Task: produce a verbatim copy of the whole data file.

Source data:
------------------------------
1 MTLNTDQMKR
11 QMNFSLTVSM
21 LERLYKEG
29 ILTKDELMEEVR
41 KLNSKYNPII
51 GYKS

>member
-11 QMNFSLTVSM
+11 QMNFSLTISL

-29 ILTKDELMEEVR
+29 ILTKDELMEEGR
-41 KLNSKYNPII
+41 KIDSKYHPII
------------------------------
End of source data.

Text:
1 MTLNTDQMKR
11 QMNFSLTVSM
21 LERLYKEG
29 ILTKDELMEEVR
41 KLNSKYNPII
51 GYKS

>member
-11 QMNFSLTVSM
+11 QMNFSLTISL

-29 ILTKDELMEEVR
+29 ILTKDELMEEGR
-41 KLNSKYNPII
+41 KIDSKYHPII